Pathway 2 – Pre-Formal Curriculum
Young people following Pathway 2 are prone to having intricate needs, including severe learning difficulties and complex autism. They may utilise gesture and sign, symbols, and/or spoken language for communication, although all will experience severe communication challenges to varying extents, impacting both expressive and receptive skills. Complex autism is characterised by difficulties in social interaction, communication skills, sensory integration, and repetitive behaviour patterns. Often, children with autism struggle to filter input from various sources, leading to an overwhelming sensory experience. Given these complexities, it’s crucial to explore more effective ways of supporting autistic children throughout their educational journey, recognising their needs, assisting them through daily challenges, and fostering their independence.
Our Pathway 2 is summarised on this page but for more information please follow the link below.
Communication & Language
Within Pathway 2, young people engage in a pre-formal curriculum aimed at supporting them to be understood by others and to express themselves safely and effectively to the best of their abilities. At Portland Academy, we adopt a total communication approach, where we consider the preferred communication styles of young people to ensure successful expression of their wants and needs. Opportunities are provided for young people to develop functional and intentional communication skills, supported by Alternative and Augmentative Communication (AAC) methods such as switches, gestures, signs, and pictures.
Key communication skills, including getting attention, requesting, rejecting, and seeking help, are taught and practiced in context. Individual targets are planned based on Speech and Language Therapy (SALT) assessments, Education Health Care Plans (EHCP), and personalised targets derived from relevant progression statements. Young people have access to opportunities to learn communication skills and preferred ways of communicating. Communication and language are taught through engaging themes, involving activities such as talk, communication games, storytelling, drama, and role play. Early fine motor skills are promoted to support writing development when appropriate.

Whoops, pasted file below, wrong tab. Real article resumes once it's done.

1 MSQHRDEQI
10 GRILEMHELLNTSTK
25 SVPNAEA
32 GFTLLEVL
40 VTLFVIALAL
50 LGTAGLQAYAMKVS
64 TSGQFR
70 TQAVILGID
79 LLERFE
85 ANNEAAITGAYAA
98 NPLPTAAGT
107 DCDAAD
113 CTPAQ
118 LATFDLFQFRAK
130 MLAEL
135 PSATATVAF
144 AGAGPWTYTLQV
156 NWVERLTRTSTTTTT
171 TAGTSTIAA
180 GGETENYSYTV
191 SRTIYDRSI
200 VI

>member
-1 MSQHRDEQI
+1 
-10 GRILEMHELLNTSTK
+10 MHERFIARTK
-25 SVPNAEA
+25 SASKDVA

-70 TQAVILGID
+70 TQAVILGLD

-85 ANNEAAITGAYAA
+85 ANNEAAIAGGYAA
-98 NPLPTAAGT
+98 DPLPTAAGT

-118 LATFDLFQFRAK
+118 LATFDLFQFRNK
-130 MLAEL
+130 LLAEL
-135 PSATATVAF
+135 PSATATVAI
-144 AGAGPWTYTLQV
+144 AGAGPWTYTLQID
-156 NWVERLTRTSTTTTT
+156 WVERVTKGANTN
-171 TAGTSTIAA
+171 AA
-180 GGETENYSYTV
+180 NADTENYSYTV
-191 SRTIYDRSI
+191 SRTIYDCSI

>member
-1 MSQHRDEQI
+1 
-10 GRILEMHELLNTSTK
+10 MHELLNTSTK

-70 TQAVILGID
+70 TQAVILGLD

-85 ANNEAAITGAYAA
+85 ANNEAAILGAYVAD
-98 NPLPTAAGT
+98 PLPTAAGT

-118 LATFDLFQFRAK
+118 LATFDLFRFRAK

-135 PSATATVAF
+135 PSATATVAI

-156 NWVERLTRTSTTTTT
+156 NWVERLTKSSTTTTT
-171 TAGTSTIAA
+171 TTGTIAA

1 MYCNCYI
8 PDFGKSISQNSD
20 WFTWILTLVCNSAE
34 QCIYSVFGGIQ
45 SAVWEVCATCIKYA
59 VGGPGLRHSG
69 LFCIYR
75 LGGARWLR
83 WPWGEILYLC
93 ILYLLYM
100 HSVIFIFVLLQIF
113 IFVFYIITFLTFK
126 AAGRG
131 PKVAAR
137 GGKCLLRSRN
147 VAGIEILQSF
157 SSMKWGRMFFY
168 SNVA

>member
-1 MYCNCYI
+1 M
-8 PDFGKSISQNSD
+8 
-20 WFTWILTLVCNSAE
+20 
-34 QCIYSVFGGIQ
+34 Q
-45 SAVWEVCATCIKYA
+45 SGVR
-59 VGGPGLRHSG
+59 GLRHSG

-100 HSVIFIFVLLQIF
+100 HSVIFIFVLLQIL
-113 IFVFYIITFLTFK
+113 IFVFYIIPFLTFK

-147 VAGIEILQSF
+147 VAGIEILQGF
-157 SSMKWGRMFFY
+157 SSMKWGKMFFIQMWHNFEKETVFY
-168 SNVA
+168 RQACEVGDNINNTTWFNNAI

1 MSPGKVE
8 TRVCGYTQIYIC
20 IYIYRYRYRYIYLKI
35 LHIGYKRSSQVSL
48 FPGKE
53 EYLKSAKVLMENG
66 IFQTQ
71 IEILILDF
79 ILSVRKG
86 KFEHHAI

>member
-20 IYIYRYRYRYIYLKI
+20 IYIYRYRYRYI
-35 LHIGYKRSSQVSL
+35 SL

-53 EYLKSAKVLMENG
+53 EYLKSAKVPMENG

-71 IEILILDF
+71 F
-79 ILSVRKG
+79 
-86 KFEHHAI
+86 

Pathway 2 emphasises practical learning to encourage young people to utilise their early reasoning and problem-solving skills. They will participate in a variety of activities such as cooking, simple experiments, practical learning, and sensory experiences to foster early counting, spatial awareness, and a sense of time, change, and routine. Additionally, young people will engage in activities involving number, quantity, pattern, and change within practical contexts.
Young people will have the opportunity to follow a range of instructions presented in their preferred communication method, aiding them in independently engaging with and completing tasks. The focus revolves around repetition and revision to bolster memory and understanding, thereby promoting the development of persistence and resilience.
Personal Health & Social Education
Throughout the day young people are supported to develop self-care skills, participate in small group and activities with the aim of develop the emotional resilience needed to manage change, wait, and try new things. Topics to promote PSHE and RSE are delivered to develop students’ knowledge, understanding and preparation for adulthood. Students access a variety of role play and work experience activities to develop their participation in the word of work. Students develop enterprise skills through a variety of activities to develop purposeful employment experiences.
Physical Development (Motor Development)
For young people in pathway 2 physical development incorporates movement targets linked to individual EHCP targets, movement programmes, physiotherapy, and OT programs. Being able to move and explore our environments is key to learning. Young people access a range of gross motor activities to develop fundamental movement, promote balance, coordination and body awareness based upon developmental milestones. The aim is to secure an awareness of the body in space, secure balance and coordination that enable young people to move safely and independently in their environment. Young people will develop their gross and fine motor skills, whilst using and manipulating a range of different resources. They will also access a range of activities that are tailored to their needs, such as rebound therapy and hydrotherapy, where appropriate. This also supports healthy lifestyles. Young people should access a range of physical development activity that may include, swimming, walking, running, dancing, managing obstacles, body awareness activity, balance and co-ordination skills, climbing stairs, jumping, trampolining, fitness activity, cycling and ball skills.
There are key benefits of outdoor learning: supporting the curriculum (bringing the curriculum to life); skill development (social skills, communication, exploration) and personal, social and health education (movement and well-being). We recognise the importance of varied learning environments and the need for more creativity and variety in the curriculum and the outdoors can play a vital role. For autistic young people it can reduce the sensory impact of buildings and people. The confines of an indoor classroom can often feel formal and pressurised. Young people don’t have the space they need to let off steam or to relax into the task in hand. The outdoors offers them a sense of space and freedom.